You’ve seeded great content, and have a small, core group of members participating in your community and generating quality content. Now’s the time to work on your overall growth strategy to drive more and more activity, and increase engagement. After all, a customer community really isn’t much of anything without activity and engagement, and you won’t get either of those two behaviors in your community unless the rest of your customers know that it’s there!
Once you’ve completed a successful soft launch work closely with your internal teams to integrate the community into your overall brand strategy, then come up with a strong promotion plan for your official launch, followed by an ongoing promotion plan to ensure the overall health of your community. Here’s some ideas to get you started:
1. Integrate your community with your corporate website
When making a buying decision, 89.3% of customers will visit a company’s website to find answers to their questions. When looking for service or support, 68.8% of customers will visit a company’s website. Whether you’re using your community to meet marketing, support, product ideation or eCommerce goals, there’s a strong case to be made for why your community needs to be integrated with your corporate website.
Prominently display a link to your community in your website header and footer. You can take this to the next level by customizing your community with a matching header and domain alias, so that the customer experience between corporate site and community is seamless.
Use Engage widgets to pull relevant community content into specific product or shopping cart pages so that potential customers can get their questions answered without ever having to leave the page. Add a feedback tab to collect overall conversation from other pages on your site.
2. Leverage social media
Announce your community through your social channels, and build social campaigns to encourage new activity. Remember, tweets only last for a couple of hours out in the wild, so be sure to schedule multiple posts through out the day and week. Consider creating a video about your community and uploading it to YouTube and Facebook.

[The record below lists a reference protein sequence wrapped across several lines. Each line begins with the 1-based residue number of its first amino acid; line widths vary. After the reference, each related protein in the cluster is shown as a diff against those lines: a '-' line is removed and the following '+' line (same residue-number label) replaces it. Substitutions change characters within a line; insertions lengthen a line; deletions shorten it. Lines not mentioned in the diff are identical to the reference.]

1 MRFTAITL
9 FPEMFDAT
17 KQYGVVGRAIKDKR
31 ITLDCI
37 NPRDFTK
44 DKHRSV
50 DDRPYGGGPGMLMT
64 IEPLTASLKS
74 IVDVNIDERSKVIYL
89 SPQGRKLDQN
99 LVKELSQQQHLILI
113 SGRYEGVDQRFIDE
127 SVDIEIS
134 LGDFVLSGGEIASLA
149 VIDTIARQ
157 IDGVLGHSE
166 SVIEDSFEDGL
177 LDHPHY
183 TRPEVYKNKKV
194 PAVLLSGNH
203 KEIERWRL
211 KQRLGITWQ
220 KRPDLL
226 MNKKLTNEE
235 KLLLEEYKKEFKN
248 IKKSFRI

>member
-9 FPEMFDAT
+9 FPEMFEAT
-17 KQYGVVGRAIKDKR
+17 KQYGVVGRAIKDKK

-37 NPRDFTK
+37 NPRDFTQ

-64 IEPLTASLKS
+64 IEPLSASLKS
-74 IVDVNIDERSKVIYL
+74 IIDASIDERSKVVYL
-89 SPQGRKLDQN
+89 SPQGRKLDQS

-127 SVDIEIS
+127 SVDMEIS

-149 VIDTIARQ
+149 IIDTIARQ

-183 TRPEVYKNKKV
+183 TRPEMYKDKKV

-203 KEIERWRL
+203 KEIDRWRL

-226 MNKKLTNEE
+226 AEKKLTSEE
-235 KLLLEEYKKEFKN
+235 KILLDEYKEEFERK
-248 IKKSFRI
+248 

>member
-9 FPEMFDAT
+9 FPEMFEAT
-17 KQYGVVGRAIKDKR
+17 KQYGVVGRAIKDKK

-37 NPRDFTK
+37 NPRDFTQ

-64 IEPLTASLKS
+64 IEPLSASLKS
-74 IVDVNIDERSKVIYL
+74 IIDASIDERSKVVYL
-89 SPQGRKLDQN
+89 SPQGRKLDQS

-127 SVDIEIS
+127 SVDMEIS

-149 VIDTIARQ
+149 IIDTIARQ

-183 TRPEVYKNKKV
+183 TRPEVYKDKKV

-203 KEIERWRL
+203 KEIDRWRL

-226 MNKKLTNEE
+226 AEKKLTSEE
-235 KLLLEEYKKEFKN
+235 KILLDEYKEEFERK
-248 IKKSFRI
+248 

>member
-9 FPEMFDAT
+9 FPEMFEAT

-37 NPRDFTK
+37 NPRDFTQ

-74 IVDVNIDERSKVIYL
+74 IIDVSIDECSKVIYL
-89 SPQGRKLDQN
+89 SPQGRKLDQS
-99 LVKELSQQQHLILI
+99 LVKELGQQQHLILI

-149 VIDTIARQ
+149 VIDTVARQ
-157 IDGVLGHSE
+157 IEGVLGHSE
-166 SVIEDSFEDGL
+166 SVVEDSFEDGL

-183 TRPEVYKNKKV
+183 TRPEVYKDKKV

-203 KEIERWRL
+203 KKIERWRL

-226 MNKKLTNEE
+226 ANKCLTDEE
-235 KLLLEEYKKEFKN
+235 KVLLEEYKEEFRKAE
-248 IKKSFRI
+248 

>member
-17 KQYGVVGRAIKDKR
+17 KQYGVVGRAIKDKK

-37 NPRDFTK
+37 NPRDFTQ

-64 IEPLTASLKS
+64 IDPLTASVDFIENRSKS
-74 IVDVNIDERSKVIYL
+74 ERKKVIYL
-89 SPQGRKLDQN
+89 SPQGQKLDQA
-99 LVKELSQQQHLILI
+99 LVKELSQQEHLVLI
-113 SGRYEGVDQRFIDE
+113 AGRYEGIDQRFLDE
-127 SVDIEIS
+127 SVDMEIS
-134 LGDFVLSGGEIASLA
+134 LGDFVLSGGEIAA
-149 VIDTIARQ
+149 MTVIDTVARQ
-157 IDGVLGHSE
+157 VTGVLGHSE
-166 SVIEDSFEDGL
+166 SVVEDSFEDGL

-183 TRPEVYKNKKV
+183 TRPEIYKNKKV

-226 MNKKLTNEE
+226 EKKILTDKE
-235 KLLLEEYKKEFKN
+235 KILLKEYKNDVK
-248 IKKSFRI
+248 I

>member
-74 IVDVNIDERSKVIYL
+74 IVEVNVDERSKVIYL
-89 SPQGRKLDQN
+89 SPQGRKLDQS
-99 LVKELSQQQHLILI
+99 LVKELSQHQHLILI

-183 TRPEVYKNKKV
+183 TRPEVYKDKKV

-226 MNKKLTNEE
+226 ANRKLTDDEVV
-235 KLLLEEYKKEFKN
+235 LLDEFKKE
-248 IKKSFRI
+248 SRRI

Add Get Satisfaction for Facebook to your brand’s Timeline so that customers can engage in your community without ever leaving the Facebook experience. Install Get Satisfaction for HootSuite to create new community topics from tweets, ultimately driving users back into your community.
Post an announcement on your corporate blog with some fun screenshots and background information.
3. Incorporate your community into your existing email campaigns
Work with your marketing team to incorporate mentions of your community in your outbound email campaigns. Encourage prospects to come ask questions in your community with your nurture emails, and prompt customers to post additional ideas for your team to review in product announcement emails.
4. Network, network, network
Leverage your professional network to help promote the community. Send personal emails to colleagues who would be interested in community conversations, and encourage new connections to join. Add links to your community to your email signatures and to your business cards. Have your 30-second elevator pitch prepared for when your community comes up in conversation with new people that you meet on the street.
5. Cross-pollinate with other communities… the right way
Participate in other communities with like minded interests as you. Engage in open, honest conversation with other community members, share content and tips that are useful, and work to build strong relationships. If you’re doing a good job in participating with other community members, they’ll likely take notice and want to learn more about you and what you do. At that point you can invite them to your community and encourage them to participate there as well. If you try to invite people over to your community without building a strong relationship it will likely backfire. Jumping from community to community dropping links is not effective community promotion… it’s just spam.